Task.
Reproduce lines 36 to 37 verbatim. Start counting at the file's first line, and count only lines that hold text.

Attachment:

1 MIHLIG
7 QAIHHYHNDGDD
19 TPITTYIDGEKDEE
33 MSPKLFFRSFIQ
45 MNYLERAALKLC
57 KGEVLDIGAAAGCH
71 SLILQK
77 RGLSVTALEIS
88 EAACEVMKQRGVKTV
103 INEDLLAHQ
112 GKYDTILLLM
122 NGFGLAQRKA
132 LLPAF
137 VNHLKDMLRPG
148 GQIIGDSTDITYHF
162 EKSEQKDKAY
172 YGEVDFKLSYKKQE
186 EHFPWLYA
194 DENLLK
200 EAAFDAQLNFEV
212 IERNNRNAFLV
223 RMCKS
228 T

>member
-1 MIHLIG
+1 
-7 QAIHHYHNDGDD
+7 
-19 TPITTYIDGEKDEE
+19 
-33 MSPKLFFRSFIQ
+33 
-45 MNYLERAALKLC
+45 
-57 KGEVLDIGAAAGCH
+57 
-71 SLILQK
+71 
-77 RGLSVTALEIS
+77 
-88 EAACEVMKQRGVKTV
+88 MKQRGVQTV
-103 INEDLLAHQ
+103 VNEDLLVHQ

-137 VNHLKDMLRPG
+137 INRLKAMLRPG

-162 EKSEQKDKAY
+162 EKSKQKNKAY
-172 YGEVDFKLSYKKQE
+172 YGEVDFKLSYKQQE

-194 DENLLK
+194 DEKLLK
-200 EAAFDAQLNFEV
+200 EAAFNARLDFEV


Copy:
+57 
-71 SLILQK